NSW Planning Minister Rob Stokes this week advised Old Bar Beach Sand Replenishment Group that “sand scraping from the southern entrance to Farquahar Inlet should commence sooner rather than later.”
That is the assertion of group president Elaine Pearce after a meeting with Mr Stokes on January 9 and she says “it will be done by truck, south to the worst eroded areas” and describes it as a “very reasonable and low cost interim solution.”
“This is fantastic news for the local community,” Elaine said. “It was like music to our ears, after such a long time of waiting for something to be done we now have a way forward that at least in the interim provides some security.”
Mrs Pearce said the “minister advised that acting on the solution falls to the newly formed MidCoast Council and would come under council funding.”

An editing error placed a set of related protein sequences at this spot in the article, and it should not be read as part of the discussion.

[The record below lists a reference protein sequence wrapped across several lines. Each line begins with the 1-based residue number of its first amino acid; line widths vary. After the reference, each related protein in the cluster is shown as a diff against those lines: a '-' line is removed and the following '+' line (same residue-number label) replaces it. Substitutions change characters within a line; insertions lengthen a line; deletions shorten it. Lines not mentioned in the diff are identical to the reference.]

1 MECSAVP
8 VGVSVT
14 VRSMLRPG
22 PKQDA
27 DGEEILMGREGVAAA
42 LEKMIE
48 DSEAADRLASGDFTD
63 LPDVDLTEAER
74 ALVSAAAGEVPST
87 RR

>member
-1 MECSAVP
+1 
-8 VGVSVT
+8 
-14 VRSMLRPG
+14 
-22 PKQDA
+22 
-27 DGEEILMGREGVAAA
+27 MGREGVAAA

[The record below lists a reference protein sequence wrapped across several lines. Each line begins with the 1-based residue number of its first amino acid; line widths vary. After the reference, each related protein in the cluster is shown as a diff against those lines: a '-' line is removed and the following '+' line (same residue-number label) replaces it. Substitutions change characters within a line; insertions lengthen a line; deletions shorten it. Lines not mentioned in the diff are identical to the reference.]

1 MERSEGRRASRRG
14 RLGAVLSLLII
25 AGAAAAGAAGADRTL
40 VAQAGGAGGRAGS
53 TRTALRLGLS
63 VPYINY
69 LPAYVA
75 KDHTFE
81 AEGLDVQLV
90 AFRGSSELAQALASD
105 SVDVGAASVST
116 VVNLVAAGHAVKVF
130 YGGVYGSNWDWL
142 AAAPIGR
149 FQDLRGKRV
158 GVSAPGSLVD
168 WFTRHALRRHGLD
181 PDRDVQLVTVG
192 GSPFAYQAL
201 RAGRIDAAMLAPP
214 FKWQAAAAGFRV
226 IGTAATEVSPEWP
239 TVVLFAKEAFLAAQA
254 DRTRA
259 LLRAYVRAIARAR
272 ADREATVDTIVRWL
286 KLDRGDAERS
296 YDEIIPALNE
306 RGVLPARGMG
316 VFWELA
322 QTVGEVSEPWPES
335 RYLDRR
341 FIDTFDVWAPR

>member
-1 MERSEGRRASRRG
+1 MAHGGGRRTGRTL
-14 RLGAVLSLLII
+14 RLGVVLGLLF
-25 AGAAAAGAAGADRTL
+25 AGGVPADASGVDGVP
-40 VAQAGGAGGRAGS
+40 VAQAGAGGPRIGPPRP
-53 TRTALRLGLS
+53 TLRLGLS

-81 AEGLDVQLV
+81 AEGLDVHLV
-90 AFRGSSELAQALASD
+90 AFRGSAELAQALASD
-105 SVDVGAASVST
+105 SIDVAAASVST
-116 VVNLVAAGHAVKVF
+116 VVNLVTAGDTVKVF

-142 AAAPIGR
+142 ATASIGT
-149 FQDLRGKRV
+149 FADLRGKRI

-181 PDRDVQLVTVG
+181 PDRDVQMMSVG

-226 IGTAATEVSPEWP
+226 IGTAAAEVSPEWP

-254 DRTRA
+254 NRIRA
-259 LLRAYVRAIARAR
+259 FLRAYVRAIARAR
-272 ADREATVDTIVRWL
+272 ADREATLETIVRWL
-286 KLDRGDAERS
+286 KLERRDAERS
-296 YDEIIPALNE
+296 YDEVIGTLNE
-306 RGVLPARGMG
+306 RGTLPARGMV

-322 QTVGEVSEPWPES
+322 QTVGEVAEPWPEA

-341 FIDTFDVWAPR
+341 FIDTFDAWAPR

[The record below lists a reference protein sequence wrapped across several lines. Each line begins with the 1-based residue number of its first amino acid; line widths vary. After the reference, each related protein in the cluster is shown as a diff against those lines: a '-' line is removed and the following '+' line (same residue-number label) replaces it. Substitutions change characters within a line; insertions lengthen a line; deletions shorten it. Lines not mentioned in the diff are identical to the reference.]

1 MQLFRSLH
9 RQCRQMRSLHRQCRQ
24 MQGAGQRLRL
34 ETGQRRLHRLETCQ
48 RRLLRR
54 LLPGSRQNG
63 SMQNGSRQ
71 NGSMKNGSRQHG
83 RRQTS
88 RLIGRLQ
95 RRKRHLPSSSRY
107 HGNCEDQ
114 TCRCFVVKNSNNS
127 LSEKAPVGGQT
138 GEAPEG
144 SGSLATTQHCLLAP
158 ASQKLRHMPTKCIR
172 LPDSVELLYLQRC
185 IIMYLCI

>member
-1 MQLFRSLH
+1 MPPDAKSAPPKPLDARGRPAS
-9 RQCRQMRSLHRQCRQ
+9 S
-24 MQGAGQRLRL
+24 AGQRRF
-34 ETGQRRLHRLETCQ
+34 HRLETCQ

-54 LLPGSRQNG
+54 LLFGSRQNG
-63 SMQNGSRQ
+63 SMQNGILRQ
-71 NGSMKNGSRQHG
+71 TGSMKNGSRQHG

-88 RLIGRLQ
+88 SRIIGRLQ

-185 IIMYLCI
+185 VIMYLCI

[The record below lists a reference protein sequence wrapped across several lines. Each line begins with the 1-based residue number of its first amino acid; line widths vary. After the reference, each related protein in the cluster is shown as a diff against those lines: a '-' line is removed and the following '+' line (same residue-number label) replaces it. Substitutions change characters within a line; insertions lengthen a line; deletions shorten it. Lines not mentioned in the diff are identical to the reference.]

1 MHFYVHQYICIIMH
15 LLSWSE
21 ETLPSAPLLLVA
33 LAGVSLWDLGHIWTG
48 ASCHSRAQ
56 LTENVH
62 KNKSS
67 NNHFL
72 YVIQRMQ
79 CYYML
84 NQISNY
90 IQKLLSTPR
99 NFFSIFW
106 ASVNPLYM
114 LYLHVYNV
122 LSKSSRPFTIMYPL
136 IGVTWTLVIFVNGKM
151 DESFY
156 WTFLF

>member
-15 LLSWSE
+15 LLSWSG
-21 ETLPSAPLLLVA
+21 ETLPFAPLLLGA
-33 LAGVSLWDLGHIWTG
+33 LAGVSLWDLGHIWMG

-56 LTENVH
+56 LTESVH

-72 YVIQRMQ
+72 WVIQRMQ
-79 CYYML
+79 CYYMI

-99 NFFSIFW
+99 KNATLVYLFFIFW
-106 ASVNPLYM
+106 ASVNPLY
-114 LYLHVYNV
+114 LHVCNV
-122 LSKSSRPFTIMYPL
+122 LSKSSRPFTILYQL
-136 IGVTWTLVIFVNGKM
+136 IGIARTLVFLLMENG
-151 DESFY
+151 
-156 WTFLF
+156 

“He advised that he would hold discussions with the council in regard to the proposal and that he would offer help to see some positive action on Old Bar Beach.”
Mrs Pearce said the group’s next step would be to write to MidCoast Council to urge it to “progress this matter immediately and to inform the community of the outcome of discussions it has with the minister in relation to funding.”
Also present at the meeting was Professor Bruce Thom and former chair of the NSW Coastal Panel, both consultants to the Office of Environment and Heritage and the minister’s office, according to Mrs Pearce.
She said the group sought the meeting to “discuss an immediate solution to the erosion of Old Bar Beach.”
The decision to seek a meeting with the minister followed the merger of Greater Taree, Great Lakes and Gloucester councils to form MidCoast Council.
“The loss of our local council made this issue just one of many for the much larger council.
“We took matters into our own hands and requested a meeting with the minister because we felt the momentum had been lost. We need a solution for Old Bar.”